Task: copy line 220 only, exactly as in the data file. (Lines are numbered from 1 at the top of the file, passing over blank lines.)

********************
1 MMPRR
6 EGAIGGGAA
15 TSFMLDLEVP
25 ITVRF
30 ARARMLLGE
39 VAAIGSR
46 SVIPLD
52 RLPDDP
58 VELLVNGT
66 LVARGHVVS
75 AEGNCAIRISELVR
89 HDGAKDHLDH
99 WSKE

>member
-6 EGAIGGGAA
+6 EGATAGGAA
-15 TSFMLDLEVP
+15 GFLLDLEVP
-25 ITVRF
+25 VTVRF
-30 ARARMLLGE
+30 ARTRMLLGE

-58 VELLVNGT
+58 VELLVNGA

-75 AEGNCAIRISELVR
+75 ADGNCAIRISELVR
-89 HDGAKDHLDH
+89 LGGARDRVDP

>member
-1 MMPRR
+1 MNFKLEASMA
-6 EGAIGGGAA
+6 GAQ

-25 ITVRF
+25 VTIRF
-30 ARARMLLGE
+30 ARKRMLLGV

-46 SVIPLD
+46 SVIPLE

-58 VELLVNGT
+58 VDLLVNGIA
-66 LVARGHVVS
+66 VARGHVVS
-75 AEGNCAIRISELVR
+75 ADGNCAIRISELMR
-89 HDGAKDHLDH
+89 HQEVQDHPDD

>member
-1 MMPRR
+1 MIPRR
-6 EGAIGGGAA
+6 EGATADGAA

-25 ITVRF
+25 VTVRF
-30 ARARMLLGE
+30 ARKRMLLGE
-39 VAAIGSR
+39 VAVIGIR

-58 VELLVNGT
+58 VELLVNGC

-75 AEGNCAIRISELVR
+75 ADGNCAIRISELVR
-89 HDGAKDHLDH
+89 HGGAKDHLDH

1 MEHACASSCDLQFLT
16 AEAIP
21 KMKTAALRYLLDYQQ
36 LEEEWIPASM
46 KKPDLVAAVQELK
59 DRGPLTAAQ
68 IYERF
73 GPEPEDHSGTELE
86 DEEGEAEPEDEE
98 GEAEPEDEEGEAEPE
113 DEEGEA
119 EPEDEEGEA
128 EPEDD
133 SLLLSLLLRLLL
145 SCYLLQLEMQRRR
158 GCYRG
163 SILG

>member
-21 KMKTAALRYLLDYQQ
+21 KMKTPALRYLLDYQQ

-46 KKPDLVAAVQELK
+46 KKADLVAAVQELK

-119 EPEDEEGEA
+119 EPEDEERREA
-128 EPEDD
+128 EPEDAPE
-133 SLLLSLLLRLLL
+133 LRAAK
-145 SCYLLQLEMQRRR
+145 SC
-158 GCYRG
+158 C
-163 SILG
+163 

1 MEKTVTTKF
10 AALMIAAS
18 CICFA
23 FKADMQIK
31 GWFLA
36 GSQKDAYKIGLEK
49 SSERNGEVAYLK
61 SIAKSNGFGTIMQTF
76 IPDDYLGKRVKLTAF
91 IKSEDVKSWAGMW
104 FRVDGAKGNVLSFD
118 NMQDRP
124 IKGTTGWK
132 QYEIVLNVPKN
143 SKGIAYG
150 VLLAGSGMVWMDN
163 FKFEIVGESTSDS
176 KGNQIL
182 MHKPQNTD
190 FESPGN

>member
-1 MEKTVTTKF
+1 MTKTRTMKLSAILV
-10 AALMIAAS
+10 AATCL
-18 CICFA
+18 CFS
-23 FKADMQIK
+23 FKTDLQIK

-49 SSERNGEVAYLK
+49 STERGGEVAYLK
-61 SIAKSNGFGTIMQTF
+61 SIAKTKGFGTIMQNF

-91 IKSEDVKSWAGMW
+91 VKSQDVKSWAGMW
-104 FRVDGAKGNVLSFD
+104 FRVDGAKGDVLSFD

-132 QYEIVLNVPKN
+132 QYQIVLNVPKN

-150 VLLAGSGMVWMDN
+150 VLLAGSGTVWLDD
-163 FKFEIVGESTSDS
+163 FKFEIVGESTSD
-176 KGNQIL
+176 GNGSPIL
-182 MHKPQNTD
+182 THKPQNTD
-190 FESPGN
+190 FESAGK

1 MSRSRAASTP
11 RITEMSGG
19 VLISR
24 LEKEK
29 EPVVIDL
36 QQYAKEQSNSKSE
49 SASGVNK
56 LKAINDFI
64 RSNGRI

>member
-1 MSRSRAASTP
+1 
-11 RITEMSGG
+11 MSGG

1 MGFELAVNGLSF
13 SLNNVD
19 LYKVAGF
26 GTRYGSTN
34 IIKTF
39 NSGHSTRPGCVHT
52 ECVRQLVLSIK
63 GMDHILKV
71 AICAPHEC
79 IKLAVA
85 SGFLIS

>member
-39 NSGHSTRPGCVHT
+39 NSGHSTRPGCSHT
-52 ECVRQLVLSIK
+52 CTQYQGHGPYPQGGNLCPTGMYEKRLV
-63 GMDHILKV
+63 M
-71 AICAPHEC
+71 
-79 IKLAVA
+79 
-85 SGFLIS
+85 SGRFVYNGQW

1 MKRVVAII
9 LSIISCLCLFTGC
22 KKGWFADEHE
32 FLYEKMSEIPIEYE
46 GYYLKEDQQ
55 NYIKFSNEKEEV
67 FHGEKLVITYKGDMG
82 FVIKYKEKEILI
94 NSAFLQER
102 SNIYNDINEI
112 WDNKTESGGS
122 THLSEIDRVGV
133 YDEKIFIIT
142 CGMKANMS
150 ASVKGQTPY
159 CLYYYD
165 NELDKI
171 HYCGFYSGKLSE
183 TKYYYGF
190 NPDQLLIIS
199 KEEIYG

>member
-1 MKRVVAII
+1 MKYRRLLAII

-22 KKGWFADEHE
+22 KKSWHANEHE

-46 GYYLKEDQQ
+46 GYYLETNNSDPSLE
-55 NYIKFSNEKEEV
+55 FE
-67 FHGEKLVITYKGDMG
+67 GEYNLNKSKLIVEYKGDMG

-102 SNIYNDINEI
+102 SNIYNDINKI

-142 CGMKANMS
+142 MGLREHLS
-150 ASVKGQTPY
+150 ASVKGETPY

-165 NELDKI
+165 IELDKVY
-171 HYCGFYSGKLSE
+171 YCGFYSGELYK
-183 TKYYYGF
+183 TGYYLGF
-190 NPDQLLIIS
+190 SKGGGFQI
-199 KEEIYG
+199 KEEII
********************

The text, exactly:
-142 CGMKANMS